|Hales Paxton, Kristin|
Submitted to: Journal of Animal Science Supplement
Publication Type: Abstract Only
Publication Acceptance Date: 4/10/2014
Publication Date: 7/1/2014
Citation: Hales, K.E., Foote, A.P., Brown Brandl, T.M., Freetly, H.C. 2014. Effects of dietary glycerin inclusion at 0, 5, 10, and 15% of dry matter on energy metabolism and nutrient balance in finishing beef steers [abstract]. Journal of Animal Science Supplement. 92(E-Supplement 2):296-297.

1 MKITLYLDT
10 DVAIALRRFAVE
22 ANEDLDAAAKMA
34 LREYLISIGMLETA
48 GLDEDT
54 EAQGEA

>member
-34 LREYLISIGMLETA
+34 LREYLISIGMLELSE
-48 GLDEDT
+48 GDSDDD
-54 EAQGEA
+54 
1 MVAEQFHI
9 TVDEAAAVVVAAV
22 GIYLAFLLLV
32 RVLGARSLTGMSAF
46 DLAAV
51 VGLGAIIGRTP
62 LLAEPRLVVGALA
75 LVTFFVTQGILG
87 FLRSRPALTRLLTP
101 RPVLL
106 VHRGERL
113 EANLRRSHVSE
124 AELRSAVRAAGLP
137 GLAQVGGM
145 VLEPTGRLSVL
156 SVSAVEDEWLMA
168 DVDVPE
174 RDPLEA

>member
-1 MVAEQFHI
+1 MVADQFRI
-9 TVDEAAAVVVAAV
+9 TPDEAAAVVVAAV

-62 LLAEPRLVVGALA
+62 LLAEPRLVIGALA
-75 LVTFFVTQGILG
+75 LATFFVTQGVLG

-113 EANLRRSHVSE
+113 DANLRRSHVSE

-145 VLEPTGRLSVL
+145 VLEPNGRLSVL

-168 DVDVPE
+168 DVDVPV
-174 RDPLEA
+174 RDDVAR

Technical Abstract: Expansion of the biodiesel industry has increased the glycerin (GLY) supply. Glycerin is an energy-dense feed that can be used in ruminant species; however, the energy value of GLY is not known. Therefore, the effects of GLY inclusion at 0%, 5%, 10%, and 15% in dry-rolled corn (DRC)-based diets were evaluated in 8 steers (BW = 503 kg) using a replicated Latin square design. Data were analyzed with the fixed effects of dietary treatment and period and random effects of square and steer within square were included in the model. Contrast statements were used to separate linear and quadratic effects of GLY inclusion. Diets were based on DRC and GLY replaced DRC at 0% (GLY-0), 5% (GLY-5), 10% (GLY-10), and 15% (GLY-15) of dietary dry matter. Dry matter intake decreased linearly (P = 0.02) as GLY increased in the diet. As a proportion of GE intake, fecal energy loss tended to decrease linearly (P < 0.07), and DE also tended to decrease linearly (P = 0.07) as dietary level of GLY increased. Urinary energy loss was not different (P > 0.31) as a proportion of GE as GLY increased in the diet. Methane energy loss as a proportion of GE intake tended to respond quadratically (P = 0.10) decreasing from 0% to 10% GLY inclusion and increasing thereafter. As a proportion of GE intake, heat production increased linearly (P = 0.02) as GLY increased in the diet. Additionally, as a proportion of GE intake, retained energy (RE) tended to respond quadratically (P = 0.07) increasing from 0% to 10% GLY inclusion and decreasing thereafter. Total dry matter digestibility tended (P < 0.01) to respond quadratically. As a proportion of N intake, urinary and fecal N excretion increased linearly (P < 0.04) as GLY increased in the diet. Furthermore, g of N retained and N retained as a proportion of N intake both decreased linearly (P < 0.02) as GLY increased in the diet. Overall, RE tended to decrease as GLY increased in the diet in conjunction with a decrease in N retention. The increase in N excretion as GLY increased in the diet could indicate an increase in microbial N excretion caused by a shift from ruminal fermentation to post gastric fermentation.